My lunch at the market

This was taken by a trusted iPhone 7 and processed by SnapSeed. Doesn’t SnapSeed make everything look so much better?

The view from the 7th floor room’s balcony at Klaus K hotel

Early next morning, I took a flight to Kuopio with my colleagues. Looking from the plane, you can clearly see that Finland is a country of lakes. According to the information on the internet, if the lake is defined as a body of water larger than 500 square meters, there are 187,888 lakes in Finland. 55,000 of the lakes are at least 200 meters wide.

On the way to Kuopio

Once we arrived in Kuopio, a small city of about 120,000 inhabitants, coffee was the first order of business. If we can say that Americans like their coffee, then we have to say that Finns simply love their coffee. Good coffee can be found anywhere:

Next, we took an hour-long hike through the woods to the observation tower – I still can vividly remember the pleasure of walking through the forest which was very similar to the one I was accustomed to growing up as a kid – which is not surprising, as I grew up only about 500 miles down south from Kuopio.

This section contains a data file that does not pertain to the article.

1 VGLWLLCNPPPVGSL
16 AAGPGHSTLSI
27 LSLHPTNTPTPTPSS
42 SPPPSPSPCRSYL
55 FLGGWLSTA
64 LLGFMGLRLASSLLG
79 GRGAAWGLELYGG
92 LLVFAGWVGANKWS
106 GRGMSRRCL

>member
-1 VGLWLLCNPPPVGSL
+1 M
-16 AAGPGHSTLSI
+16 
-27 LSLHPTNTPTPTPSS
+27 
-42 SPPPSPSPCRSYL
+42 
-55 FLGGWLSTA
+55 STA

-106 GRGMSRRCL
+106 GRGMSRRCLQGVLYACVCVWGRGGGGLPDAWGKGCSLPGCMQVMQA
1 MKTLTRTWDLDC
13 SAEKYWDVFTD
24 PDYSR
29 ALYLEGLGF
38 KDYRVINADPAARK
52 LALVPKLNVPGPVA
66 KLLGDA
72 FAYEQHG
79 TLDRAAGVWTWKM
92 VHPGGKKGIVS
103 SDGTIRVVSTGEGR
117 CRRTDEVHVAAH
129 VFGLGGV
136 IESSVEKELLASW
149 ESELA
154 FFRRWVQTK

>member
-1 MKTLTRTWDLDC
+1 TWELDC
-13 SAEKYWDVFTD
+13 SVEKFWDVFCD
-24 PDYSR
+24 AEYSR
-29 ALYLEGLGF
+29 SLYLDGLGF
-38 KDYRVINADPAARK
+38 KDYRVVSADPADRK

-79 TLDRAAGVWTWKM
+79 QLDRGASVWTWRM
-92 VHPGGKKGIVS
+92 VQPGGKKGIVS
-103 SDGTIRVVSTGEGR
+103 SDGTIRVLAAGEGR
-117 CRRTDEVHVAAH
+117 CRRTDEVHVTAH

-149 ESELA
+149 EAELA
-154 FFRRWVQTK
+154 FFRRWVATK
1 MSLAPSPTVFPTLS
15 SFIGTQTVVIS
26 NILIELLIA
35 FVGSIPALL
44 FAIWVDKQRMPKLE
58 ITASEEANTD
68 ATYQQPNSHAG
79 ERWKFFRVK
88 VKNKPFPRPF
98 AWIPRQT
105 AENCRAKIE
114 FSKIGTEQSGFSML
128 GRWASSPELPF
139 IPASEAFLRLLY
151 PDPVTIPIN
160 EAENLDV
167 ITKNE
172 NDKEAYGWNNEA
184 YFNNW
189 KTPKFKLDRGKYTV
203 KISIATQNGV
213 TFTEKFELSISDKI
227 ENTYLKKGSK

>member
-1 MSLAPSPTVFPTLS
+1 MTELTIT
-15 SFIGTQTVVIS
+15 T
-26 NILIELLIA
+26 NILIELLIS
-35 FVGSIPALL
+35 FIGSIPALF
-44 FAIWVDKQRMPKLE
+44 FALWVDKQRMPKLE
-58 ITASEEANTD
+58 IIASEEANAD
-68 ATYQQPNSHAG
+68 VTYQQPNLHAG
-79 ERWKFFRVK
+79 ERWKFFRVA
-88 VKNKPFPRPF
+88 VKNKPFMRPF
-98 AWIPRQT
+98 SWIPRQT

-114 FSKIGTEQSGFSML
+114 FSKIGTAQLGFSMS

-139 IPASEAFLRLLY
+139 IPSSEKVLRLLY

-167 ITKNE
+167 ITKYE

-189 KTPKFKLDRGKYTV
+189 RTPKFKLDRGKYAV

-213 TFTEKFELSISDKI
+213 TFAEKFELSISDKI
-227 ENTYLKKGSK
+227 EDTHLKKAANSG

Kuopio observation tower

Once we managed to the top, we were rewarded with the beautiful views and cold, dark, ultra-refreshing beer, brewed in that same town of Kuopio.

Mestari Stout Kuopio

While Finland offers a vast array of excellent restaurants, no matter where you are, the colleagues I was traveling with had a variety of the eating restrictions, so I had to just go with the flow – hence I don’t have any amazing food scenery to report. Here are just a couple of dishes I enjoyed:

The week flew by quickly as we were busy every day with the event we were attending. To get everyone a little break, we had a trip arranged to a special place – a famous sauna on the lake, one of the most famous in Finland. I’m sure you heard about the Finnish sauna, but you need to understand how important that is to the Finns. In this country of 5.3 million people, there are approximately 2 million saunas (!)

The proper Finnish sauna is not just a hot and dry room. The proper sauna is more of a ritual – you go to the super-hot sauna, you go out, you swim in the cold lake, return, have a beer, and repeat the sauna and the lake – from 3 to 5 times. Then you go and have dinner. I don’t have any pictures of sauna for you, but I have a bunch of pictures of the forest and the lake.